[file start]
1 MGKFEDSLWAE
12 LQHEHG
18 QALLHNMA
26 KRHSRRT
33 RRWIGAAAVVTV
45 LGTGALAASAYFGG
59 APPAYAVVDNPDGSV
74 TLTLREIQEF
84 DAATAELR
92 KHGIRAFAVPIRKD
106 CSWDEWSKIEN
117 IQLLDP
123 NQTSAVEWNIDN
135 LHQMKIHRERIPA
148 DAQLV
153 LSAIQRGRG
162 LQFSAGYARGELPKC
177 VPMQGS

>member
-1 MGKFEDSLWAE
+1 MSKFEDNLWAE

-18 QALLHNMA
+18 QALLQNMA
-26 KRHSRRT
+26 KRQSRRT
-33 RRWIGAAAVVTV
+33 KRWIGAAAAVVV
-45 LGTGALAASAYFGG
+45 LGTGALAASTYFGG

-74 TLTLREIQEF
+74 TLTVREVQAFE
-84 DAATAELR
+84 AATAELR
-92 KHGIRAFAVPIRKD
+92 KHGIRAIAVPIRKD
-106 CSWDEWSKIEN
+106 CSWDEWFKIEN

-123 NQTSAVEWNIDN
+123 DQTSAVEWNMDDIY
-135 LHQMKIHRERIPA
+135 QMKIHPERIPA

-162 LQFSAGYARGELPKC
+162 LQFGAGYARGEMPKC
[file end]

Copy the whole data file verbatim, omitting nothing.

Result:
1 MGKFEDSLWAE
12 LQHEHG
18 QALLHNMA
26 KRHSRRT
33 RRWIGAAAVVTV
45 LGTGALAASAYFGG
59 APPAYAVVDNPDGSV
74 TLTLREIQEF
84 DAATAELR
92 KHGIRAFAVPIRKD
106 CSWDEWSKIEN
117 IQLLDP
123 NQTSAVEWNIDN
135 LHQMKIHRERIPA
148 DAQLV
153 LSAIQRGRG
162 LQFSAGYARGELPKC
177 VPMQGS

>member
-1 MGKFEDSLWAE
+1 MSKFEDNLWAE

-18 QALLHNMA
+18 QALLQNMA
-26 KRHSRRT
+26 KRQSRRT
-33 RRWIGAAAVVTV
+33 KRWIGAAAAVVV
-45 LGTGALAASAYFGG
+45 LGTGALAASTYFGG

-74 TLTLREIQEF
+74 TLTVREVQAFE
-84 DAATAELR
+84 AATAELR
-92 KHGIRAFAVPIRKD
+92 KHGIRAIAVPIRKD
-106 CSWDEWSKIEN
+106 CSWDEWFKIEN

-123 NQTSAVEWNIDN
+123 DQTSAVEWNMDDIY
-135 LHQMKIHRERIPA
+135 QMKIHPERIPA

-162 LQFSAGYARGELPKC
+162 LQFGAGYARGEMPKC